Charlton Heston is not entirely unsuccessful in his portrayal of Sherlock Holmes. Undeniably tall, with an elegant bearing, he interacts well with Johnson’s Watson. He is aggressive and uncompromising when appropriate and apparently very motivated. He enjoys the hunt and relishes the thrill of the chase, with all its nuances and clever contrivances. But he isn’t well-spoken, often seeming to mumble, sounding as if he is perpetually speaking around the stem of a pipe, even when he’s not. As Sherlock Holmes Heston is often forgettable, a non-entity, allowing many scenes to be commandeered by co-stars, fading into the background, pipe between his lips and deerstalker on his head. According to David Stuart Davies, author of Starring Sherlock Holmes: A Century of the Master Detective on Screen, “The star’s best moment, oddly enough, comes not when he’s playing Holmes as Holmes, but when he plays Holmes in the guise of an ancient Chinese proprietor of a Soho opium den. Stereotypical though it is, it’s one of the best Holmes-in-disguise sequences ever committed to film” (156).

At the time of filming, Richard Johnson was 64-years-old (comparatively, Jeremy Brett, when he portrayed Dr. Watson in the 1980 stage play, was only 47-years-old). The somewhat advancing age of Johnson’s Watson rather changes some of the dynamics in the film. Nowhere else is this more obvious than when a drugged Irene both confuses Dr. Watson for her aging father, and then confesses to her “father” that she is falling in love with the Doctor. And then they kiss, passionately. It turns the stomach a little. Like the Sherlock Holmes and Dr. Watson of Murder by Decree – where the distinct age difference between Christopher Plummer’s Holmes and James Mason’s Watson generated a more paternal relationship between the two men than a fraternal one – the advancing ages of Heston’s Sherlock Holmes and Johnson’s Dr. Watson change many of the interactions in this film version of The Crucifer of Blood, not always for the better (or even indifferently). The romantic subplot of the story, so obviously meant to correspond with the courtship of Dr. Watson and Mary Morstan from SIGN, actually comes across as a bit unsettling, even creepy.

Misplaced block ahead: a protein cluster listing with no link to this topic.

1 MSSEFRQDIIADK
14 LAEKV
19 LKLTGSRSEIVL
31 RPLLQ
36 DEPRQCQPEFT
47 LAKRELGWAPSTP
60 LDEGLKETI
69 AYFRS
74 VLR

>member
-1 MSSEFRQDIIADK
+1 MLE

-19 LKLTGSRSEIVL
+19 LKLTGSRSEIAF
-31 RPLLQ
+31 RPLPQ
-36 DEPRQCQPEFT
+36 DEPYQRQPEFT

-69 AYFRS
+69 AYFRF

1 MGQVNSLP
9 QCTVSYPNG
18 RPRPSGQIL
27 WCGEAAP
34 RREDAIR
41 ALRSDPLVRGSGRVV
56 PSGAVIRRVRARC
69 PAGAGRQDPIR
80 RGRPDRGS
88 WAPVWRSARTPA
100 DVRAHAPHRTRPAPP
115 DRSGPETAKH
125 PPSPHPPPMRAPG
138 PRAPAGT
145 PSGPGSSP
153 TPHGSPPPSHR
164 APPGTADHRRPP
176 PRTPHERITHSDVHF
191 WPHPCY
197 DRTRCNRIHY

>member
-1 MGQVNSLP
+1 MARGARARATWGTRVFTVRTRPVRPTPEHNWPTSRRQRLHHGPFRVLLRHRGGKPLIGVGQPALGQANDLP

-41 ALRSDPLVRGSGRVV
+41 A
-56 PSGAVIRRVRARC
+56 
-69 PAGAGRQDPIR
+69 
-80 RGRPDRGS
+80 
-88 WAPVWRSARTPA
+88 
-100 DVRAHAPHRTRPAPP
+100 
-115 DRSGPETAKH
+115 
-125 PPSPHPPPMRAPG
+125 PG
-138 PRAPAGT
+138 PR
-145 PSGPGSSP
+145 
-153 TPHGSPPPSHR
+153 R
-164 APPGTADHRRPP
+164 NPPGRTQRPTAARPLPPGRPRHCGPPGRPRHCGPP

The Crucifer of Blood ends on a strange note – perhaps in keeping the tone of the film – with Irene transforming from mistreated ingénue to aggressive siren (complete with low-cut, red dress), Watson fainting dead away (presumably from the absurdity of it all), and Sherlock Holmes disgracefully begging for Watson to remain at Baker Street (once the Doctor regains consciousness and his indignation). A film adaptation allows a story to become available to a wider audience when it was once only accessible to a small one. However, there is something lost in adapting this particular play for the small screen. A presentation that was perhaps elegant and theatrical on stage becomes claustrophobic and outlandish on television. Without access to the original stage production, a Sherlock Holmes completionist could do worse than to add this particular film to their collection, with the awareness that the spirit of the production was willing, even if the flesh of it was weak.